Initially, it was difficult to see how my duties were assisting with the actual implementation of and benefitting a student’s STEM education. How were these meager contributions of rearranging chairs and desks and ensuring that all rooms were stocked with chart paper, markers, pens, and the like actually making a difference in a child’s appreciation for and understanding of the STEM field? Upon speaking with my supervisor, she explained that a lot of the Network Operations job is perfecting the smaller details that allow the professional development institute and summer school to run seamlessly – essentially the glue that holds everything together. Without our department, teachers would be left to do a lot of the tedious but necessary work to help their classrooms run, such as retrieving materials and scanning books into the class library and setting up the Smartboard, and wouldn’t have as much time to dedicate to their classrooms and professional development to better their teaching. These behind-the- scenes projects are trying to maximize teachers and administrators’ time spent focusing on how to better their classrooms and the school as a whole so their attention isn't shifted to the more tedious jobs that need to be handled. All of our seemingly minor contributions were parts of the larger machine that is a successful school year.
The second week was a bit more exciting in that my daily projects started to focus more on technology and less on the physical movement of furniture. At the end of the previous week, my supervisor and I had a conversation about my specific interests and what I really want to gain from the internship, which allowed me to express the skills I wanted to refine and develop, and essentially get everything I could from my time here. As an aside, I plan on becoming an elementary school teacher, but the thought of navigating Smartboards, document cameras, audio equipment, and just general technology that I wasn’t familiar with during my elementary school education has always been a bit daunting. That’s partially why coming across this internship seemed like an exciting and educational opportunity – I would finally have a chance to get comfortable with not only setting up this very technology, but also trouble-shooting and fixing the very technology that has always intimidated me. I was finally given plenty of practice, as one of my projects was finding the cables for, connecting, and fixing all of the technology equipment (i.e. the aforementioned Smartboards, audio, document cameras, phone, etc.) in every classroom in the school.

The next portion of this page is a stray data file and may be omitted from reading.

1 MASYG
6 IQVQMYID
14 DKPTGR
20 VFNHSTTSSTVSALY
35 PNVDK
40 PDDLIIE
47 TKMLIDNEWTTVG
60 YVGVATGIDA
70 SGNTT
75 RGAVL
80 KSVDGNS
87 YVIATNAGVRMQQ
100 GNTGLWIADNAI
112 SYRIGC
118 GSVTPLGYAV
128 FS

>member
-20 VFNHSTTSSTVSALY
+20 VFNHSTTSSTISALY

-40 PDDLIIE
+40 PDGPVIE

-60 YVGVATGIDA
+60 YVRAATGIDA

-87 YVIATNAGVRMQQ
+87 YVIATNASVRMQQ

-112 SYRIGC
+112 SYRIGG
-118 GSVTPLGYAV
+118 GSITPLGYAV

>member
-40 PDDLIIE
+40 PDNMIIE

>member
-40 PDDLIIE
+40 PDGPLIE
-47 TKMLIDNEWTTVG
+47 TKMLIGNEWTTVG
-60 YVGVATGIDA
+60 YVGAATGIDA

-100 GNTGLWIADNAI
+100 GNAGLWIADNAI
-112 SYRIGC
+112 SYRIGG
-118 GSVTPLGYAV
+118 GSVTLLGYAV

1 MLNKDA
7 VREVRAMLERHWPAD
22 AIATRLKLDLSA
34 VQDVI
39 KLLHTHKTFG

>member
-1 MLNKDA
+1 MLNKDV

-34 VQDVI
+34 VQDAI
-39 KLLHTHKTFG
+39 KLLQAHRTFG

Additionally, we also started to begin day with a daily morning meeting, where we the Network Operations team (both the supervisors and the interns) could bring in articles to discuss that pertain to the world of education. The first day we started this, we talked about charter schools, and their benefits and negatives. Since anyone can bring in content to discuss, I’m interested in sparking a discussion on how to inspire and support more women of color in the STEM education field, while also analyzing HVA’s science an math departments, hopefully gaining insight on how to successfully implement an elementary STEM program or build a better one. I’m also interested in finding articles on how technology has altered the way we learn, and both the pros and cons of this advance in our education system. My fellow interns and I were assigned a bigger overarching project to span the entire internship, where we would pick a focus and eventually present on the final day of our internship. As a collective, we decided to focus on race in education and how it alters the various means and degrees of discipline that students receive.
The best part about my internship is that the needs change on a weekly basis. It seems every week has a specific focus; the first week was moving furniture and laying out the desks in a configuration that would best facilitate conversation, while the second week revolved more around ensuring the technology in the room works well and efficiently. Over the course of the next few weeks, I look forward to igniting conversations that help align my team's tasks with the bigger picture of STEM education, whether it's starting these discussions casually or within the confines of our morning think tanks. Once the actual Institute starts, I'm excited to head the video recording and archiving project of professional development sessions and lab sites, as it will allow me to acclimate to recording a class environment (great prep for when I need to record my own student teaching lessons in the coming Fall semester!) while sitting on informative sessions. After discussing my interests with my supervisor, she briefly mentioned taking part in the lab sites and helping teachers during the first week of school, which happens to overlap with my final week at HVA. Apparently there will be some down time throughout the day depending on the day's needs, so I have also expressed interest in shadowing summer school teachers and helping with classroom management and lessons. I’m excited to turn my goals into realities and discover more opportunities to connect my internship to STEM education.